Signaling white supremacy.

On the heels of the Republican national convention, the notorious KKK leader David Duke announced his campaign for the Louisiana Senate. On his social media pages, he released a campaign poster featuring a young white woman with blonde hair and blue eyes wearing a gray tank top decorated with American flag imagery. She is beautiful and young, exuding innocence. Atop the image the text reads “fight for Western civilization” and included David Duke’s website and logo. It does not appear that she consented to being on the poster.

When I came upon the image, I was immediately reminded of pro-Nazi propaganda that I had seen in a museum in Germany, especially those depicting “Hitler youth.” Many of those posters featured fresh white faces, looking healthy and clean, in stark contrast to the distorted, darkened, bloated, and snarling faces of the targets of the Nazi regime.

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It’s different era, but the implied message of Duke’s poster is the same — the nationalist message alongside the idealized figure — so it wasn’t difficult to find a Nazi propaganda poster that drew the comparison. I tweeted it out like this:

Given that David Duke is an avowed racist running on a platform to save “Western” civilization, it didn’t seem like that much of a stretch.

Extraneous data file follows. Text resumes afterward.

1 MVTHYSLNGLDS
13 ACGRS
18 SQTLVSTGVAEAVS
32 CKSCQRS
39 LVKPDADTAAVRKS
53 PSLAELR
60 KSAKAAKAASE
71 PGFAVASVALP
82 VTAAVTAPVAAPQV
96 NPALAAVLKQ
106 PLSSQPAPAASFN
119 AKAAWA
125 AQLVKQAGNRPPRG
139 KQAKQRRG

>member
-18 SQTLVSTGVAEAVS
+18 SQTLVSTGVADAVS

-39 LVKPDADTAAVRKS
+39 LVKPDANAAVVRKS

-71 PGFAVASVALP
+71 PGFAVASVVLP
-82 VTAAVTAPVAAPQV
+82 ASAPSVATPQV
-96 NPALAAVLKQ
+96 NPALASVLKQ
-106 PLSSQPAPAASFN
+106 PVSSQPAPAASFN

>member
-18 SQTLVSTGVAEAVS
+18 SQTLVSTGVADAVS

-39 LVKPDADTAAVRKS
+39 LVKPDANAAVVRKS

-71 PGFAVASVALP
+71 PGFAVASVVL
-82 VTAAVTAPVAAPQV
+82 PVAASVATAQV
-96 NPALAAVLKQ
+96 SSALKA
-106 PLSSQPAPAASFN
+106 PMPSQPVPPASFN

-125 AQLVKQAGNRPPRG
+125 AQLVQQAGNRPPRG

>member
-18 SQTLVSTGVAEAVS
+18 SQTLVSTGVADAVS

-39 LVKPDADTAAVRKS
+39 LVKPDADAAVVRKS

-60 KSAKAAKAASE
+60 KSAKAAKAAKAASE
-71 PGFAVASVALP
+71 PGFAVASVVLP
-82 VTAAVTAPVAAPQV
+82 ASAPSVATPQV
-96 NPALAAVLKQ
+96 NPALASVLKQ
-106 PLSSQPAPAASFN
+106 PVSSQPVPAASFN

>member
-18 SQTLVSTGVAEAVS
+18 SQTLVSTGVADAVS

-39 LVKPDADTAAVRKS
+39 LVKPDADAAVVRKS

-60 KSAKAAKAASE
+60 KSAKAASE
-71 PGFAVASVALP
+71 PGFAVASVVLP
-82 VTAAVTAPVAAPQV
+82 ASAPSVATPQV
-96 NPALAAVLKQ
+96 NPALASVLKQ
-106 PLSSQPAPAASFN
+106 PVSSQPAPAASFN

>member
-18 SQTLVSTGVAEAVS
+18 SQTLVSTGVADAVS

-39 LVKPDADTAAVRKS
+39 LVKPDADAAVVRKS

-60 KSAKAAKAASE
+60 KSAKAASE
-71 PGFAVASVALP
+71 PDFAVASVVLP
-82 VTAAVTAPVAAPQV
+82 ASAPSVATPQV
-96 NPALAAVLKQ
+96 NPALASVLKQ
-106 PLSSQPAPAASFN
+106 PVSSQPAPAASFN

Provoking racist backlash.

I hashtagged it with #davidduke and #americafirst, so I can’t say I didn’t invite it, but the backlash was greater than any I have ever received. The day after the tweet, I easily got one tweet per minute, on average.

What I found fascinating was the range of responses. I was told I looked just like her — beautiful, blue-eyed, and white — was asked if I hated myself, accused of being a race traitor, and invited to join the movement against “white genocide.” I was also told that I was just jealous: comparatively hideous thanks to my age and weight. Trolls took shots at sociology, intellectuals, and my own intelligence. I was asked if I was Jewish, accused of being so, and told to put my head in an oven. I was sent false statistics about black crime. I was also, oddly, accused of being a Nazi myself. Others, like Kate Harding, Philip Cohen, and even Leslie Jones, were roped in.

Here is a sampling (super trigger warning for all kinds of hatefulness):